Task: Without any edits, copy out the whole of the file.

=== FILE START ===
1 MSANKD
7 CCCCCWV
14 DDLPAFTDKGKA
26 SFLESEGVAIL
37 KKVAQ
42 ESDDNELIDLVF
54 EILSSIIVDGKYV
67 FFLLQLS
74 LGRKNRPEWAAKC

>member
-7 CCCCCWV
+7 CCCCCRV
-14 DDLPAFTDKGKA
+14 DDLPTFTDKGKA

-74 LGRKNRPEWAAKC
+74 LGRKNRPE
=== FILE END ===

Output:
1 MSANKD
7 CCCCCWV
14 DDLPAFTDKGKA
26 SFLESEGVAIL
37 KKVAQ
42 ESDDNELIDLVF
54 EILSSIIVDGKYV
67 FFLLQLS
74 LGRKNRPEWAAKC

>member
-7 CCCCCWV
+7 CCCCCRV
-14 DDLPAFTDKGKA
+14 DDLPTFTDKGKA

-74 LGRKNRPEWAAKC
+74 LGRKNRPE